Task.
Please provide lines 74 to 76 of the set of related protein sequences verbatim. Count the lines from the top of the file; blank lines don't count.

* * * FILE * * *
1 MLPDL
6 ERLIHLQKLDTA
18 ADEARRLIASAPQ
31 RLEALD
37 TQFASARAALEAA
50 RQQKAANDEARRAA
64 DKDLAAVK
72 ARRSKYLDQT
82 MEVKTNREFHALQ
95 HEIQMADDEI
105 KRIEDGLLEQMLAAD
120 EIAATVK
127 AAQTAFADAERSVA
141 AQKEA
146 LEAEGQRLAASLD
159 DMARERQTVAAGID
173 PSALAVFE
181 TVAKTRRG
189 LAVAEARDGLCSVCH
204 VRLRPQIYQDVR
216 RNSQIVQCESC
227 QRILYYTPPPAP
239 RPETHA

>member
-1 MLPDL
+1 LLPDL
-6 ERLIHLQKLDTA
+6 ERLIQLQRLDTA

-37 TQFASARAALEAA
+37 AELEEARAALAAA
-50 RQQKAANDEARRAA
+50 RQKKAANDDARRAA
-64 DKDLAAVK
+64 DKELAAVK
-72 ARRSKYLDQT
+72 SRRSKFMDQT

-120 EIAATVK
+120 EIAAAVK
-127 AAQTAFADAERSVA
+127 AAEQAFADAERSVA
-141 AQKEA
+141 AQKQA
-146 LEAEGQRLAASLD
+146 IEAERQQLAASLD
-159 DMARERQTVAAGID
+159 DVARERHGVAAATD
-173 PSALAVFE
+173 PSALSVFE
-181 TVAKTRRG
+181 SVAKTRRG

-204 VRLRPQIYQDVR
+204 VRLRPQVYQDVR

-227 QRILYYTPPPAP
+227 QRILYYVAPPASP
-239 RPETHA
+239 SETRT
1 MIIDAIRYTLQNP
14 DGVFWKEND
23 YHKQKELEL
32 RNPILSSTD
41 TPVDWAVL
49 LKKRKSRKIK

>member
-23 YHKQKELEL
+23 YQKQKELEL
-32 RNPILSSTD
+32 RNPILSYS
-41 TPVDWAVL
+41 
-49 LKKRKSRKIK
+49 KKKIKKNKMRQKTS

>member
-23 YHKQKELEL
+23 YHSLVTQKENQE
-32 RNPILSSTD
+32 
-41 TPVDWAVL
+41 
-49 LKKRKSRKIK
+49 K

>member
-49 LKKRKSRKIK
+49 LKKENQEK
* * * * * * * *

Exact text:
+23 YHSLVTQKENQE
-32 RNPILSSTD
+32 